I froze my ears off in Prague and from the window of the number 14 tram I could see Misha, the little bear holding a Kalashnikov. I immediately remembered this icon of the 1980 Moscow Olympics and the entire sequence of animated cartoons he starred in later. Those were the days when Cuban children knew more about the Russian tundra than the countryside of our own nation, more about wolves than hutias, more about apples than oranges.
The era when the Kremlin was a constant presence in our lives, with its soldiers, its technicians sent from thousands of miles away and its subsidy so fat it allowed some extraordinarily wasteful spending on the part of Fidel Castro. All this passed through my mind in a second as I read the announcement that this particular display promised a trip to the past through the aesthetic promoted by the USSR.
At a set time, as with all events in the time I spent in the Czech Republic, I went to 10 Na Prikope Street to take a look at the museum. The first surprise was at the entrance, where the woman who was selling tickets had the courtesy to let me pass free, due to the fact—she explained—that I came from Cuba. Given the closeness of the objects in those rooms with my reality, I could enjoy the tour free of charge because in the end it was a journey through my own daily life. Why should I pay for the ordinary, for the usual, for exactly how it is?
While I observed the wonder and giggles of other visitors, I looked at the red flags, listened to the Internationale, and passed by the statues in glorious poses with a familiarity immune to amazement. It was like attending an exposition of gadgets from my kitchen or the underwear in my drawer. Nothing had the character of a museum piece for me, as I live a scenario were each one of these objects or ways of speaking and presenting an image are still present for me. A journey to the same, an excursion to the known and so often experienced. A museum of the past, for this traveler coming from the same remote time.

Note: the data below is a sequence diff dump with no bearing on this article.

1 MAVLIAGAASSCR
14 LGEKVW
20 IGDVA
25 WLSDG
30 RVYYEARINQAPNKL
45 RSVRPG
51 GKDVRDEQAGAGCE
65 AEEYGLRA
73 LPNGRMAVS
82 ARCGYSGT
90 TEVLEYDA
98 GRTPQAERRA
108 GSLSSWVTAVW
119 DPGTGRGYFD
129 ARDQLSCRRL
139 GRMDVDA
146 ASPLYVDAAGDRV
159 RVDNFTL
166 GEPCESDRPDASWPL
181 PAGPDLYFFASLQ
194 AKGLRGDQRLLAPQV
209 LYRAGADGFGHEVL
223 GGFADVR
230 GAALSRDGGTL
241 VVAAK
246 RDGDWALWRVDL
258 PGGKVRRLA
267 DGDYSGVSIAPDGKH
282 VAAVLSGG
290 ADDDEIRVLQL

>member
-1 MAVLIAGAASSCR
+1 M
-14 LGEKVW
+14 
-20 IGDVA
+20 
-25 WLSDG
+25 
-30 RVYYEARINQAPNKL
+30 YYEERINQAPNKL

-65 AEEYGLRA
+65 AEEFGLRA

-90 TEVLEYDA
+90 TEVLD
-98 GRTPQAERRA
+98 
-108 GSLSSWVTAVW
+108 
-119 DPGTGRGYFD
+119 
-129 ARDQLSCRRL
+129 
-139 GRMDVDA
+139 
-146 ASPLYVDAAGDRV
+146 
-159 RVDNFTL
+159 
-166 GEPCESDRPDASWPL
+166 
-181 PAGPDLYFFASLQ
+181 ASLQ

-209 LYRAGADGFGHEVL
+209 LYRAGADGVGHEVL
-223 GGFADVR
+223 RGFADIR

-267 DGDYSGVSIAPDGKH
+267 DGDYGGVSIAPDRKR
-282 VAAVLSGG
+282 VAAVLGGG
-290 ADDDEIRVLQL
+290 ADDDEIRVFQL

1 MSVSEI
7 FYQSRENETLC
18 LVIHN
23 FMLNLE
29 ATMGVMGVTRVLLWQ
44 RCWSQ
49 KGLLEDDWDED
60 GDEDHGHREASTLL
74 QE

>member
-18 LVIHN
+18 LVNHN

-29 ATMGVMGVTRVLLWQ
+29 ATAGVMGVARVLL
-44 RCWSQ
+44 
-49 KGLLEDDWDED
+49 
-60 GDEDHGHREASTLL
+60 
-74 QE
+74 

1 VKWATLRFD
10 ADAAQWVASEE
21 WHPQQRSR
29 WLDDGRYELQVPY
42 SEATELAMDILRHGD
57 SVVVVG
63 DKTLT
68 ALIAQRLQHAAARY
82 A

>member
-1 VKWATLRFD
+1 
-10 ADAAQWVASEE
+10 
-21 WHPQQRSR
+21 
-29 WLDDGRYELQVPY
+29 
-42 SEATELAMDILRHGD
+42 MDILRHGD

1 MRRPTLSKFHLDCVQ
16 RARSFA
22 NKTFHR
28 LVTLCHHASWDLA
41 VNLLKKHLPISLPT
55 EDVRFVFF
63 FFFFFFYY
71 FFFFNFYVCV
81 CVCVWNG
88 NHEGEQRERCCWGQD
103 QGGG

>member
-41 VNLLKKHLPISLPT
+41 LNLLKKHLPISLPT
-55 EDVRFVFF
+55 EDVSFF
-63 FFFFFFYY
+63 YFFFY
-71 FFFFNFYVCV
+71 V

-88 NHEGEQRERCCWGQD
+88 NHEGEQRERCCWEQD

Closeness, however, is not always synonymous with comfort. So as I advanced through the rooms a feeling of strangulation came over me. The medals, the farmer with a raised fist, and the ugly cans of jam with colorless labels. Everything contributed to an itch that started on my face and spread under my coat to my whole body. Barely two weeks after leaving Cuba, I felt a marked allergy to everything. There were the military uniforms with the peaked caps that our officers mimicked for decades. The insignias for outstanding workers and soldiers killed in the war, so identical to those given out in our own country that I had to look twice to convince myself they didn’t say “Republic of Cuba” rather than USSR or RDA.
So, advancing between the posters in the worst style of Socialist realism I came to a reproduction of a KGB office. The rough phone, the metal files with each drawer labeled with a letter and the files within. Little pieces of cardboard stained by time with the names of the spied upon. The catalog of the “inconvenient” citizens, of the critics who were once the targets of the political police.
I was tempted to look for “Y” and delve into the files in search of a name. But at that moment the feeling of asphyxiation the Museum of Communism gave me reached an unbearable point and I ran out into the street to take a breath of Prague’s air, cold and free.
13 March 2013